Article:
Largish velocity but small active length, or blade width in this case.

drag torque = 0.19 N,
Torque needed = 0.78 N, and power needed is 632 W,
200/632 = 31.6%

Power use is 1.32 times expected. 1/1.32= 0.76
giving motor efficiency of 76%

and prop efficiency of 1/( (8/28) + 1) = 78 % (prop thrust is 8 N less than expected.)

Both those figures sound quite reasonable!!! :)
My guess of 8000 rpm must be close.
Another factor to add: Transmission, or torque efficiency.
= 1/((drag proportion of theoretical) + 1) = 75%

Now, if I multiply all these together as decimals, I will get actual thrust efficiency as a proportion of ideal (frictionless).
= 0.76 x 0.78 x 0.75 = 44 %

I think I have calculated all these decimal fractions in such a way that they can be multiplied like this.
This method expresses loss amount as a proportion of the theoretical amount.
Any comments from math or statistics experts?
Last edited:


Active member
I have been watching the videos on bi-copters, and I think I can trim my design to work exactly like a bi-copter.
at the moment, the MAC is aligned with the props when tilted, and the props are located well above the COG .
It I trim COG exactly on the MAC, it should fly the same. There is a Bi-copter program in Ardupilot, I think.-It does several configurations.
It needs 3 mode signals; bi-copter, transition flight, and normal airplane mode. On approach, I can throttle back, change to bi-copter while
still flying above stall speed, then fly pitched up until speed drops into proper bi-copter range.

Pitch sensitivity due to the rearward COG can be countered by gyro pitch control.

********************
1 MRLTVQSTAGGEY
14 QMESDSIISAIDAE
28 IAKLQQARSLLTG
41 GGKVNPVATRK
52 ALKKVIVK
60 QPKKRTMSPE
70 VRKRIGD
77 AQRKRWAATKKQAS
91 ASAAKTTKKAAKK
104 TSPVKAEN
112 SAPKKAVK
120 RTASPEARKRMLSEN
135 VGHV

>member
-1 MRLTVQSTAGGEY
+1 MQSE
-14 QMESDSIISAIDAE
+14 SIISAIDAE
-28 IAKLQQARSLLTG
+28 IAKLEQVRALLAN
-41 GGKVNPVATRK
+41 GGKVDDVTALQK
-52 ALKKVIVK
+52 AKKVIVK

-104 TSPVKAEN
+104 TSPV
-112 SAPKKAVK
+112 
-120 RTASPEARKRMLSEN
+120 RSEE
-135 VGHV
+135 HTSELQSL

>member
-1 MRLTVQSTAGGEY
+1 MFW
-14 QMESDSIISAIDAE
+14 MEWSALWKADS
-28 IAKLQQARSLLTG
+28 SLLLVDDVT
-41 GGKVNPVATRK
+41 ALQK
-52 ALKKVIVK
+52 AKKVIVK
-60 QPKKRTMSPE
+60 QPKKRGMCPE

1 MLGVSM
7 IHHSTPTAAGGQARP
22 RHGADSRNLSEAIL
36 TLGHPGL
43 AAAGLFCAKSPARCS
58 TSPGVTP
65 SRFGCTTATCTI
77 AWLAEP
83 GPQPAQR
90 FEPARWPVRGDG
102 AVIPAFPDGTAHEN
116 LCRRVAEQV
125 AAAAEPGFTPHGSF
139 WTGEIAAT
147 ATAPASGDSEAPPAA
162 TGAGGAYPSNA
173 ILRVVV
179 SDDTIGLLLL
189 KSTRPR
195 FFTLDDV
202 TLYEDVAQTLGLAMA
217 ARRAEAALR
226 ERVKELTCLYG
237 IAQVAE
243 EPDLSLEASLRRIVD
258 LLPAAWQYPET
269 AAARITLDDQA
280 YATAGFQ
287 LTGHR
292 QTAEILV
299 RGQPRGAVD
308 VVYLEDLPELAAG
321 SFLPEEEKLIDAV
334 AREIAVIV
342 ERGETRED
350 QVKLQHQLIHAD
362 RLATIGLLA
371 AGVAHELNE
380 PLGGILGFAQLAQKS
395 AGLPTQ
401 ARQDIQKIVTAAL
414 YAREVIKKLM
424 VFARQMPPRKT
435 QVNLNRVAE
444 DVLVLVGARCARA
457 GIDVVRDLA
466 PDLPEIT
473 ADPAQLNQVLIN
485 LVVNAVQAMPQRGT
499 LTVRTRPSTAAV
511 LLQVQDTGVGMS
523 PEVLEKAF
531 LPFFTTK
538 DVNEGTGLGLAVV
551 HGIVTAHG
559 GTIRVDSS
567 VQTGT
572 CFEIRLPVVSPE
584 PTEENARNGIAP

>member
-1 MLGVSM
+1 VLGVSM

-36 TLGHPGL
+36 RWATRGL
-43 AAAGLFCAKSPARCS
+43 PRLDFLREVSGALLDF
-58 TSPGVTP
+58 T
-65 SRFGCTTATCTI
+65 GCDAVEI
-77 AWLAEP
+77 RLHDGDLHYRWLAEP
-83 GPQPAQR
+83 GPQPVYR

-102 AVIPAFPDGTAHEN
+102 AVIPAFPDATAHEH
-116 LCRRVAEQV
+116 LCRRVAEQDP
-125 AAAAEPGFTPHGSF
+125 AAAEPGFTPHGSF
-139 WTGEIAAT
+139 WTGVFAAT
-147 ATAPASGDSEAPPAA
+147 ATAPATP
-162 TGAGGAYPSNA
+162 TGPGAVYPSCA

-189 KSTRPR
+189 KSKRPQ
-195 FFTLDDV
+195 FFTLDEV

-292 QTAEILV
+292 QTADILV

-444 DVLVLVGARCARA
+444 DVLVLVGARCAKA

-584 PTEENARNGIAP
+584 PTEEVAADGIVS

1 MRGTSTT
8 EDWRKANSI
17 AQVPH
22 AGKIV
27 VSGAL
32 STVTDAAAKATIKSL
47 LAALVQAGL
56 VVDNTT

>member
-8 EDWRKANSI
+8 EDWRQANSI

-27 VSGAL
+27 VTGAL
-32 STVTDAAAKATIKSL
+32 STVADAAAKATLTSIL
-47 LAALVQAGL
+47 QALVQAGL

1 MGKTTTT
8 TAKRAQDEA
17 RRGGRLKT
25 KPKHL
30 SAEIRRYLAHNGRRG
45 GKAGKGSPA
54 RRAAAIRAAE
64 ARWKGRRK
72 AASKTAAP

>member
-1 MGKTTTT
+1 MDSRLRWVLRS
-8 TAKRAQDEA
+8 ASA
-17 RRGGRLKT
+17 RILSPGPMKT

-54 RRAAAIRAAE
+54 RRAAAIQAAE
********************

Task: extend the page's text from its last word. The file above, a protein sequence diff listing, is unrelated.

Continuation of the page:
Thus, the front thrust tube is not needed at all, which will save weight, and cost.
Also, no extra control routines are needed to run it.

Transition flight is also implied if switching from bicopter to normal flight. I will check if the motor tilt sequence can be programmed in and varied, to suit the drag-induced pitch-up on a full throttle launch.
-I will look for Ardupilot setup videos and websites.

Wing construction method:
It occurs to me that each wing can be built flat, for the wing frame, anyway.

The main ribs can be set in at an angle, using an angle template. This simplifies building in the mating face for the wing root,
and attaching the motor bearing plates.

I still need to build the wing root with gaps, to slot the angled spar lap plates in.
Maybe use top and bottom gussets to hold the rib assembly together, and make the lap plates less than full height.
I can also add location guides for the lap plates.

Any doubled ribs can still be installed square to the skin, to remove the need to sand them at an angle.

The topping strips for ribs and web spars can be cross-grain 1/16 balsa, and fitted up without sanding angles.